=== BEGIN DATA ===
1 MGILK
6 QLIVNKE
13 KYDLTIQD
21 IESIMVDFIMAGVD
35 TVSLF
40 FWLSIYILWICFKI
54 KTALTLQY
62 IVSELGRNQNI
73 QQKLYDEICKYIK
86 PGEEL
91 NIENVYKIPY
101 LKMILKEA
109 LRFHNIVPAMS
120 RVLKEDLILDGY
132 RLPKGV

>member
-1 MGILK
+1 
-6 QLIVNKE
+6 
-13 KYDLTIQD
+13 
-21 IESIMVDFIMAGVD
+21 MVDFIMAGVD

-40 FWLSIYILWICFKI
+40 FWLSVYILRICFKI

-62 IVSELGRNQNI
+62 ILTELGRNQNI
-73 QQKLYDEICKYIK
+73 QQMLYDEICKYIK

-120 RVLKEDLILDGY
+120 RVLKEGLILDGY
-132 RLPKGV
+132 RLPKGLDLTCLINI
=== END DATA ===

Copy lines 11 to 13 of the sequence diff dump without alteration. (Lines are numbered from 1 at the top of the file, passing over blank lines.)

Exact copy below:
91 NIENVYKIPY
101 LKMILKEA
109 LRFHNIVPAMS